“How can you really take one part of the hemp plant and make it illegal?” said Linne, also a small business advisor for the Indiana Small Business Development Center. “We don’t need to be scared of something that’s already been out helping people and helping the economic growth of their state.”
Hemp flower is the easiest way for farmers to enter the hemp market with the least amount of overhead costs, Swanson said.
Currently, farmers have to sell their hemp crop to a processor to be converted into CBD oil. The associated costs mean they sometimes get around 50 cents per pound for that crop. On the other hand, selling hemp flower directly can earn a farmer as much as $250 per pound.
Adam Gilliatte, owner of hemp genetics company Half Moon Hemp, said Indiana’s ban on smokable hemp flower puts Hoosier farmers at a disadvantage compared to those in other states.
“We’re getting to the point where the farmers don’t want to grow, because they’re not going to make the money versus what they can make in Illinois or Michigan,” Gilliatte said. “We’ve essentially killed an industry that was once looked at as a next opportunity for a farmer.”
Even so, the hemp market is growing in Indiana.
In 2019, the Indiana Office of the State Chemist registered 5,300 acres in Indiana. Last year, thatjumped to almost 9,000. In the same time frame, the square footage of indoor growers grew from 500,000 to 1.7 million.
That growth shows potential for millions of dollars in revenue for the state, Linne said.
In his calculations as director of the hemp council’s economic task force, he predicts hemp flower could bring in $14 million in gross revenue yearly just from farmers selling their product. If that product were sold at a markup on a retail level, that could be far higher — as high as $130 million.
“It’ll kind of blow you away,” Linne said, “the economic impact that it could bring to farmers.”
Law enforcement concerns
State police are worried legalizing hemp flower would take away what they say is a valuable tool in enforcing marijuana law: the presumption that the presence of a cannabis flower is a crime.
Currently, police have the right to arrest anybody who has marijuana or hemp flower, because both are banned. But if one is legalized, police won’t be able to tell whether a bud is legal or illegal.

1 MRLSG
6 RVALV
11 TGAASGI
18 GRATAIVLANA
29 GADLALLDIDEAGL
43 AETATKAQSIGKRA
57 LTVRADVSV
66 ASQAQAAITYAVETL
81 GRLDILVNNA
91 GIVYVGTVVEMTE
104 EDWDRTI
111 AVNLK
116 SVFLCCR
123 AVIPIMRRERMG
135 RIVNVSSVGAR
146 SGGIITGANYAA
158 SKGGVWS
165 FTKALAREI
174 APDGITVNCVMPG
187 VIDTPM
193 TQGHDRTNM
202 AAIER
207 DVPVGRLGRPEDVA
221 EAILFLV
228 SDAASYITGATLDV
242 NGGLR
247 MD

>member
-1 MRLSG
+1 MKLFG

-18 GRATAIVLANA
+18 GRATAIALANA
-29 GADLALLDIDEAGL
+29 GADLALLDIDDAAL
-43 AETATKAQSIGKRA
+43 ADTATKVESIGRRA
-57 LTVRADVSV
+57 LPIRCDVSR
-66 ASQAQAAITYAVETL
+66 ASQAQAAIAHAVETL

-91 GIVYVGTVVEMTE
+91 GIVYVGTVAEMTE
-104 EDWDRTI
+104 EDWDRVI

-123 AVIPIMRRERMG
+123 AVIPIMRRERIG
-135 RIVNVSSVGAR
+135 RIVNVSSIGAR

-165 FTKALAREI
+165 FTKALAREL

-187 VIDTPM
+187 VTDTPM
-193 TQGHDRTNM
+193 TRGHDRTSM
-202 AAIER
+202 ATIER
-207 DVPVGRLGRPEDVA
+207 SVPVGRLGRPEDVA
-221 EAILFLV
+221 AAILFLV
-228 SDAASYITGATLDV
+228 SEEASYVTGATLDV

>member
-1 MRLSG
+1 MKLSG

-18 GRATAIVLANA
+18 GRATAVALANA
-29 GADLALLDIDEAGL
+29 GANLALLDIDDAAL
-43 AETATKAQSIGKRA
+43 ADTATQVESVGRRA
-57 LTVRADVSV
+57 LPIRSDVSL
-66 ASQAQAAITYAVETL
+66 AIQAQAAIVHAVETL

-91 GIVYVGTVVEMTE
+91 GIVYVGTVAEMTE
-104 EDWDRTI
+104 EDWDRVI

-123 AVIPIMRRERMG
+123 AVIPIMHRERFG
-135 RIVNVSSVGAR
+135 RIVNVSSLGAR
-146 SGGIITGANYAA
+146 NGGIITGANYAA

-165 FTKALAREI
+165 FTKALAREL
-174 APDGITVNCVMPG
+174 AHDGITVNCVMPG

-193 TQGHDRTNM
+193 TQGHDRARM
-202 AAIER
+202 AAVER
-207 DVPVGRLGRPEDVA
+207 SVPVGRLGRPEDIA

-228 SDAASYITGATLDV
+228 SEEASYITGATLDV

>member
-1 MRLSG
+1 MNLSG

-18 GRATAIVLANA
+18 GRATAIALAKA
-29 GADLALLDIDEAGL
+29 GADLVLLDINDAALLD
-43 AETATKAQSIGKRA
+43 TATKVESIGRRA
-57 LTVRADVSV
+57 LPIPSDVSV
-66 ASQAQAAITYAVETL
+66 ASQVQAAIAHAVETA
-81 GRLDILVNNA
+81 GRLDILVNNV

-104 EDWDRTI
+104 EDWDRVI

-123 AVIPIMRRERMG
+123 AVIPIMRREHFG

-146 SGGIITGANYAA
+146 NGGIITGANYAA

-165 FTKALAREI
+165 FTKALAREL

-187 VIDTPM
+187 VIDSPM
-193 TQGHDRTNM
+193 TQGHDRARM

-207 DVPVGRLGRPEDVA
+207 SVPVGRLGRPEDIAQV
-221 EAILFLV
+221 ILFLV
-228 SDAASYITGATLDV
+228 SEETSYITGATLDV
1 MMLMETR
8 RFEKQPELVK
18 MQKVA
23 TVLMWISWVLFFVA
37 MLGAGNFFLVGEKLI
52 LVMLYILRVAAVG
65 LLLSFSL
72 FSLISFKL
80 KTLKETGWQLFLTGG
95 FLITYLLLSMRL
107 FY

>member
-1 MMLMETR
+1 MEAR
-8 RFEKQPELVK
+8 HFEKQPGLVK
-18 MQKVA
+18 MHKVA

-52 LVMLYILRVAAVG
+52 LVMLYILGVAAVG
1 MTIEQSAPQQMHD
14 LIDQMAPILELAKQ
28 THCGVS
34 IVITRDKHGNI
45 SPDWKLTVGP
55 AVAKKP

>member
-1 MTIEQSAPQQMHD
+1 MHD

In HB 1224’s hearing last month, a Purdue University researcher presented a new test that would allow law enforcement officers to tell if a flower is from marijuana or hemp in fewer than two minutes. Much like a breathalyzer, the test is designed to be easy for police officers to use roadside.
But the test is still new, prosecutors say, and it’s not going to hold up in court.
Dave Powell, senior counsel for the Indiana Association of Prosecuting Attorneys, saidduring the hearing that tests like these typically go through years of process before courts will allow them as evidence. He warned it may not be considered a viable law enforcement tool for some time.
“I don’t know of any court in the country that’s recognized (a test like this) as being admissible,” Powell said.
In a statement from the prosecutors association, a spokesperson said the group has additional concerns about HB 1224. These include that the bill would strip regulatory powers from the Indiana Seed Commissioner over hemp processors and handlers, and hamper the state’s ability to control hemp distribution.
The group also said this bill would remove the ability for law enforcement to protect Hoosiers from illegal hemp, or hemp over the 0.3% THC cap.
An amendment added last week may assuage some concerns about marijuana law enforcement. Under the new changes, hemp flower would be treated like an open container. This means if you want to transport hemp as a consumer, you’d need that container as evidence that the flower is not marijuana.
“It’s just another step to ensure that what the consumer has is hemp and not marijuana,” Eberhart said. “The state police are not going to support the bill even with that change. But we thought it was a better bill with the amendment.”
HB 1224 now awaits a vote before the full House. If approved, it would then move to the Senate for a committee hearing.